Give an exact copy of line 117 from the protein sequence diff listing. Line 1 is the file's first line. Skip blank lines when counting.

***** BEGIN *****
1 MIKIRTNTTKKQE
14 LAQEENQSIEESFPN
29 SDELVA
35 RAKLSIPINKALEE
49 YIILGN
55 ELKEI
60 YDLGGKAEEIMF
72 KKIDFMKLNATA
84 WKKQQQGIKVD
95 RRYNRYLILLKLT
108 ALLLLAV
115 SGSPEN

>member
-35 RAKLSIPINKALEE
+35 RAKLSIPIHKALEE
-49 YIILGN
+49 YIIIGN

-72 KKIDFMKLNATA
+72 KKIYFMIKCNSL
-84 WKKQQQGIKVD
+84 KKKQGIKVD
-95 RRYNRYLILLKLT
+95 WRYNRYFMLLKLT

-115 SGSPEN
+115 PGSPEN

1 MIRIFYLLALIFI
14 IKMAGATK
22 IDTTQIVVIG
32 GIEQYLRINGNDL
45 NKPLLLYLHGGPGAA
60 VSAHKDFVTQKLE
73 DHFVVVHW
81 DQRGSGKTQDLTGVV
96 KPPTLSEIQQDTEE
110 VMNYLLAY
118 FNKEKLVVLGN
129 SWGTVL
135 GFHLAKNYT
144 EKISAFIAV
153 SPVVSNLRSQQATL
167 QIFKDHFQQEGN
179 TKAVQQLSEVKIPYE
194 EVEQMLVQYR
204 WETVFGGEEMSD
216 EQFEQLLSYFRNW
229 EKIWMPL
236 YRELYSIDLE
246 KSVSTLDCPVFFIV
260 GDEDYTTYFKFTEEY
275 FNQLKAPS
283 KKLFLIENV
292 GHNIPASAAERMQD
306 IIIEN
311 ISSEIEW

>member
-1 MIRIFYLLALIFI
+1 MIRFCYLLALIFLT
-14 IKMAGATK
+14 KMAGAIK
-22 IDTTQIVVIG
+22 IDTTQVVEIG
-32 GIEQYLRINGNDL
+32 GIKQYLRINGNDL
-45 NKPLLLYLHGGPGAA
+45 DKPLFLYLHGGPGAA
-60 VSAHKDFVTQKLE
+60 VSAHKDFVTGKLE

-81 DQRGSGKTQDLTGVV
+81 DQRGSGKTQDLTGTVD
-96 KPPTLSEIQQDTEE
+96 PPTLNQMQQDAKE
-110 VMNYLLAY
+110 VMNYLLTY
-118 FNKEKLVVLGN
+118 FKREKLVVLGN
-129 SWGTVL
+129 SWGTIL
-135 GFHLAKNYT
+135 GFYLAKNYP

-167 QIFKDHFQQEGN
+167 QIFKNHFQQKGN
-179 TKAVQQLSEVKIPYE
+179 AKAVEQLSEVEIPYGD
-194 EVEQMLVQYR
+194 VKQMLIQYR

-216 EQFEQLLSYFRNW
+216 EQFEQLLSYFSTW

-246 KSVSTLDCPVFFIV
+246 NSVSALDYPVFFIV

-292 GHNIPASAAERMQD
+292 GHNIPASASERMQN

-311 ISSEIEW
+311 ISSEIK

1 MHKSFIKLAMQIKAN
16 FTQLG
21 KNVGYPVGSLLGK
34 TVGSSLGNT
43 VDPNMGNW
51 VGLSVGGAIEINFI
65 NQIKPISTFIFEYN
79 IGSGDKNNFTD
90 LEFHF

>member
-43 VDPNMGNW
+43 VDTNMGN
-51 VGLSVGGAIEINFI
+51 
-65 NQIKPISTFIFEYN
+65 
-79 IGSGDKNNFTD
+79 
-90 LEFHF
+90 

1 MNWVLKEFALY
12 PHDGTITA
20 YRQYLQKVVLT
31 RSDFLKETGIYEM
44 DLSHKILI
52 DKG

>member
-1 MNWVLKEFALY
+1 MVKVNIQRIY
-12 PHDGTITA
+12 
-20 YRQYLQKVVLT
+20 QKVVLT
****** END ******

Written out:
31 RSDFLKETGIYEM